Taliesin West

You are currently browsing articles tagged Taliesin West.

A short history of Taliesin West

The eccentric–and rather short–Frank Lloyd Wright.

Back in the 30s when Frank Lloyd Wright was building Taliesin West, it was a difficult, long drive from Phoenix across a dry, dusty riverbed. Some 26 miles north of Phoenix in what is now Paradise Valley, the site was located on a mesa below McDowell Peak on what Wright described as “The top of the world!”

Yesterday morning when I drove out there from the Arizona Biltmore, it was an easy jaunt down the freeway. I walked up the gravel path, beneath the vine-covered pergola, and stepped in to Wright’s workroom, immediately banging my head on the transom.

“Should have warned you about that,” said my host. “Low ceilings.”

According to her, Wright, who was only 5’8”, figured if you were any taller “it was a waste of material.” Consequently, everything at Taliesin is rather low to the ground—including the doorways and ceilings.

I came to Taliesin West expecting to feel awe and astonishment, and did I? Not really. The setting is gorgeous. The sloping walls built from rocks and sand scooped up out of the desert, not so much. The whole thing felt rather dark and closeted to me. I wanted big open rooms with expansive walls of glass overlooking the Sonoran desert. Instead, it felt kind of Hobbitish to me; little warrens and dark nooks. A place for monks. Or short eccentric architects.

Tags: ,

Frank Lloyd Wright with his controversial third wife, Olgivanna.

It’s hard to know what to think of Olgivanna Lloyd Wright, Frank Lloyd Wright’s third wife. A documentary on her life calls her “A Partner to Genius.” Less generously, others who knew her—including family members—have called her a tyrant and a charlatan.

Wrote one such critic of Olgivanna’s reign at Taliesin West following Frank Lloyd Wright’s death in 1959, “This hierarchical system was appalling: the widow at the top, then the board of directors (a formality); then her own close inner circle, making all the real decisions; then working architects—the real working horses; at the bottom, students who paid high sums to be admitted, only to be sent the next day to work in the kitchen to peel potatoes….Mrs. Wright’s word was law. She had to be adored and worshipped and flattered as often as possible.”

They met at a dance performance at a Chicago theater in 1924. Both were married to other people at the time, but that didn’t stop them from somewhat scandalously shacking up together at Taliesen in Spring Green, Wisconsin. After divorcing their spouses and marrying in 1928, they moved “from the cool wooded hills of Wisconsin to the barren desert heat of the southwest following a bout of personal issues that would nearly end Wright’s career,” according to a history of Frank Lloyd Wright.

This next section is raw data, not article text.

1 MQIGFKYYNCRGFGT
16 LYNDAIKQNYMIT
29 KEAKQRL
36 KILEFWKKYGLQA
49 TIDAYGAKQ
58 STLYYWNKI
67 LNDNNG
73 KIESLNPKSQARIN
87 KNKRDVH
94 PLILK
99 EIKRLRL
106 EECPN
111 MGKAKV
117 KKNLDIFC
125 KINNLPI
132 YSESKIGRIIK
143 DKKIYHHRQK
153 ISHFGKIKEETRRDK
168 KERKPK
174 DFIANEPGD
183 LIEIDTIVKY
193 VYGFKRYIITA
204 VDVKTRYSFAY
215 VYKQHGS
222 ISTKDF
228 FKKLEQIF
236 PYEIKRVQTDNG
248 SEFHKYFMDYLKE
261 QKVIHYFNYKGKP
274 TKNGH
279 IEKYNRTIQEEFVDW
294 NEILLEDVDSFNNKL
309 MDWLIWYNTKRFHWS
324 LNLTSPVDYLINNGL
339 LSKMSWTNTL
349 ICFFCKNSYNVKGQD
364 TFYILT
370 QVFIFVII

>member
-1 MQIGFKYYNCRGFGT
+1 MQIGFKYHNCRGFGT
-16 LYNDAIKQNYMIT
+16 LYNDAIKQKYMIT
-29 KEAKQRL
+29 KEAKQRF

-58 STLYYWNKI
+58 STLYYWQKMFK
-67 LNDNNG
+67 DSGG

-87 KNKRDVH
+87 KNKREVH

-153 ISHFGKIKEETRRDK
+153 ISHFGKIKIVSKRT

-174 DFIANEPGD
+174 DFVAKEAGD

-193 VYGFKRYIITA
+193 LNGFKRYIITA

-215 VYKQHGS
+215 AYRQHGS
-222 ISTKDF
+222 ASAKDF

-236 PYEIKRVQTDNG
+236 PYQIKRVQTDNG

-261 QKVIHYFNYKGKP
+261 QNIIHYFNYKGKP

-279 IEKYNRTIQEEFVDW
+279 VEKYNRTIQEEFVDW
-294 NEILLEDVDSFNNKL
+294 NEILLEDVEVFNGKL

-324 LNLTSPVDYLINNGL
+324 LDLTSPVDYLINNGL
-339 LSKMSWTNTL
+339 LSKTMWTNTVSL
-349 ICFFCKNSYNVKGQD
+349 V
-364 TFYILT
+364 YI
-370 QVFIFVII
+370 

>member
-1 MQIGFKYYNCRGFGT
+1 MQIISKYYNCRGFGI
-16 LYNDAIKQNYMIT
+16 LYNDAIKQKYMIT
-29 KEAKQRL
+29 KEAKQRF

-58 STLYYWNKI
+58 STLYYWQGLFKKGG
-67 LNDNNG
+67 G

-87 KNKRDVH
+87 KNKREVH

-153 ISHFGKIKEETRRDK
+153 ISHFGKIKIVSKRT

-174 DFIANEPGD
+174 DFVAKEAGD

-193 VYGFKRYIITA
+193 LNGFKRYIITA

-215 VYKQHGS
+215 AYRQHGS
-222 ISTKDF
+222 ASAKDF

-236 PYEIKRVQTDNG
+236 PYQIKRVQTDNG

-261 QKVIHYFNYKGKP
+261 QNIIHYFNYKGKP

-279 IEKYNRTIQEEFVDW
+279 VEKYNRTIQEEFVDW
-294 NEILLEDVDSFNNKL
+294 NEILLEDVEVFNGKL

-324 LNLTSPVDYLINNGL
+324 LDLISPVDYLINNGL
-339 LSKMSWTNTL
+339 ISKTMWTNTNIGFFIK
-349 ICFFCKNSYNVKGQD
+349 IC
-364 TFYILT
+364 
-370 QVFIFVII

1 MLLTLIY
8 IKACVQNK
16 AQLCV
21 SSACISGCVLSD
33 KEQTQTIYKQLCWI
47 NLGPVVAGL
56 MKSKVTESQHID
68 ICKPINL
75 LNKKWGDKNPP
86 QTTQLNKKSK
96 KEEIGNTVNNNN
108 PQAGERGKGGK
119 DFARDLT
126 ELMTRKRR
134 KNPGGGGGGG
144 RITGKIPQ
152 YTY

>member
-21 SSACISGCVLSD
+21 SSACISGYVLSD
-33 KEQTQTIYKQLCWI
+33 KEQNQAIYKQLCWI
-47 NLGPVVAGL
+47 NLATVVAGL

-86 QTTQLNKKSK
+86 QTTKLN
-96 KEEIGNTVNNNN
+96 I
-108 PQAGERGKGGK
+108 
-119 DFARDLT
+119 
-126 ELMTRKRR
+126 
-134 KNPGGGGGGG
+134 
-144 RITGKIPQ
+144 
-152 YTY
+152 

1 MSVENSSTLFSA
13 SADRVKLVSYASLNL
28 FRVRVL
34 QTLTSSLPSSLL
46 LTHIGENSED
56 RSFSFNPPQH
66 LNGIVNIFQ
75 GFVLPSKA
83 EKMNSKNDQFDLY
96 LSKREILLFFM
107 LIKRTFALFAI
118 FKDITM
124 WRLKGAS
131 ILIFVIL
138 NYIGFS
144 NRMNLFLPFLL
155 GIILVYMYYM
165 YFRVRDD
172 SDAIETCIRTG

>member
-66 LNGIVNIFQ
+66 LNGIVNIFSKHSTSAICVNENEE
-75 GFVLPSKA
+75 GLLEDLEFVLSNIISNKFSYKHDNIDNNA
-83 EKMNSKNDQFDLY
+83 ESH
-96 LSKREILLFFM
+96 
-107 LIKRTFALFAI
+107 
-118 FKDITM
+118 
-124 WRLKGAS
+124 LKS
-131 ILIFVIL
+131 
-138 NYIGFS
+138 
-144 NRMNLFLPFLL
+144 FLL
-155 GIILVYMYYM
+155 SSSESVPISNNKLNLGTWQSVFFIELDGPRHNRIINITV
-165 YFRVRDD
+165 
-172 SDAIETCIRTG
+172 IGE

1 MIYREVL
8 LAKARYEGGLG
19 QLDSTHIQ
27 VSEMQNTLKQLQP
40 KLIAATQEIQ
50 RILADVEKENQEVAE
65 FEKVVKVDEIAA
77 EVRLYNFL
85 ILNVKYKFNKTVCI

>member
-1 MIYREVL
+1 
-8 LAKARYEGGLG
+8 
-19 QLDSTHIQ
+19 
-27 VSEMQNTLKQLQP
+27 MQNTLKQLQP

“Legal issues with his wife, ex-wife, and her children brought Wright to the brink of bankruptcy. After hiding for some time with his new wife Olgivanna Lazovich and her two children, Wright was finally able to pay off his debts and return to a better life. Just at this time, the Bank of Wisconsin denied him any further access to his Taliesin home and studio because ‘the premises were being used for immoral purposes.’”

Even after Olgivanna died in Scottsdale in 1985, she continued to have a strange control over the legacy of Frank Lloyd Wright. Before her death, she planned the removal of Wright’s body from its Wisconsin grave, which was then cremated, mixed with her own ashes, and used in the walls of a memorial garden built on the grounds of their home at Taliesin West. The Wisconsin legislature prohibited the removal of his body, but nonetheless her plan was carried out successfully. What Olgivanna wanted, Olgivanna got. Even in death.

Tags: , ,

The pre-cast concrete blocks for the Arizona Biltmore feature a geometric pattern said to represent a freshly cut palm tree.

Even though Frank Lloyd Wright didn’t actually design the Arizona Biltmore he certainly influenced it. The pre-cast concrete blocks, designed by the architect Albert Chase McArthur and sculpted by Emry Kopta, a prominent southwestern sculptor, were inspired by Wright’s use of indigenous materials.

Of course, Wright made his own splash in the desert not far from the Arizona Biltmore with Taliesin West. I’ve heard all the stories, of course. How Wright left his second wife and took up with a rich divorcee out here in the Arizona desert, which, at the time, was pretty much at the end of the earth.

They say he built Taliesin West as his winter home. I think he built it where he did because it was almost impossible to get to and a great place to hideout while he was trying to figure out his second—or perhaps third—act. I’m planning to go out there tomorrow to see for myself.

Tags: , , ,